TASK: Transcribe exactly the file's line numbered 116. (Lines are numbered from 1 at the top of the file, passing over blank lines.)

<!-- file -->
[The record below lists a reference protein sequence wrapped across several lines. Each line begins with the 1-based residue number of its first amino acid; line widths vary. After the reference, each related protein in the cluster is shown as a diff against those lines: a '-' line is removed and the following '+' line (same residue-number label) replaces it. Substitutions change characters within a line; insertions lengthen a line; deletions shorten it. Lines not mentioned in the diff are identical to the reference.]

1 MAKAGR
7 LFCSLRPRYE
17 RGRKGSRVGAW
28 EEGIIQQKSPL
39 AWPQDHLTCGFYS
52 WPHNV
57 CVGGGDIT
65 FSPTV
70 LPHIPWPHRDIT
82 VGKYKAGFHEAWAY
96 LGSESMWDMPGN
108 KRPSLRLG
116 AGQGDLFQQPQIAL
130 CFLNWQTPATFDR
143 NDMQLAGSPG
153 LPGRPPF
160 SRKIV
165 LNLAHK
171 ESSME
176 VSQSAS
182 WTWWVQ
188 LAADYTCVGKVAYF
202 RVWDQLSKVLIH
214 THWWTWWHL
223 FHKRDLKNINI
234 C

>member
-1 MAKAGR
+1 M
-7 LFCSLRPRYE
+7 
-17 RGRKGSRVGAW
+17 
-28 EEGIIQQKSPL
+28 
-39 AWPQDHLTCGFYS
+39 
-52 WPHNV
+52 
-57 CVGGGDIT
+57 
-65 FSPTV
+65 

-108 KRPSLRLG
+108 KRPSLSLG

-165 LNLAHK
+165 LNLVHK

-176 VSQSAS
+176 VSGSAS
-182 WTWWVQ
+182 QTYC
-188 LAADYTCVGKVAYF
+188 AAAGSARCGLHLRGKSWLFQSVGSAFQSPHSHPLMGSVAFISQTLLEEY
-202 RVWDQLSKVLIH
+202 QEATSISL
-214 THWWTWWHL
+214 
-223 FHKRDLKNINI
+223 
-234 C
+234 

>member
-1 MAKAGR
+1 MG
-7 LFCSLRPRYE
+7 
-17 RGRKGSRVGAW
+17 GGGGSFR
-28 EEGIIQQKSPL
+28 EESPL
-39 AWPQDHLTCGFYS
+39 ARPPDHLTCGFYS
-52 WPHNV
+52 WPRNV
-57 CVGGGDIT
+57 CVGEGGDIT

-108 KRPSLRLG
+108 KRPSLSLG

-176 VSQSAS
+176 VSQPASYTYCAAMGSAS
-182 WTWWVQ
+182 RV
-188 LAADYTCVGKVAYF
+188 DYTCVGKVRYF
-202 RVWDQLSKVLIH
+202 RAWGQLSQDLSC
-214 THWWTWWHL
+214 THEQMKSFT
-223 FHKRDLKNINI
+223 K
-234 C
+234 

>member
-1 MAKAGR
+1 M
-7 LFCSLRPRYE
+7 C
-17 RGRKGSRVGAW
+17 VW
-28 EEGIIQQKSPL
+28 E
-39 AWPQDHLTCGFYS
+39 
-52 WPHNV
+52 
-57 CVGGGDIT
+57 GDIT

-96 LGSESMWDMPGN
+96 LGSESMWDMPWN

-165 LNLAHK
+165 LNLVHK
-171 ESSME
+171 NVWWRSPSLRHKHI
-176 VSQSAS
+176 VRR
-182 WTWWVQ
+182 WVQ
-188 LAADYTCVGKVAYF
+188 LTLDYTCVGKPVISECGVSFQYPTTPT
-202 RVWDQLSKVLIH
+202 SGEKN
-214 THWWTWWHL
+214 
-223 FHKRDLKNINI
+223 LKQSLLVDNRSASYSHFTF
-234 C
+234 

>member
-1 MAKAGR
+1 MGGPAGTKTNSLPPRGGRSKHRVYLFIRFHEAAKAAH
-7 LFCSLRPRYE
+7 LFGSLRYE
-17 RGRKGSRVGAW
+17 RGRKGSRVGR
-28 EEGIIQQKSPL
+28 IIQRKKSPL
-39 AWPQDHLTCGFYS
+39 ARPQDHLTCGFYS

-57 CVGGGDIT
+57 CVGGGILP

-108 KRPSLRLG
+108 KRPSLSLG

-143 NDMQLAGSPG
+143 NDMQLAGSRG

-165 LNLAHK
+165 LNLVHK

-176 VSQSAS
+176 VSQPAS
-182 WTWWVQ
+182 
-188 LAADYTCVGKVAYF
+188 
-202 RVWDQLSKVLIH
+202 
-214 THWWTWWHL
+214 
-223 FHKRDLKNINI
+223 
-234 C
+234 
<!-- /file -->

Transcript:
+176 VRR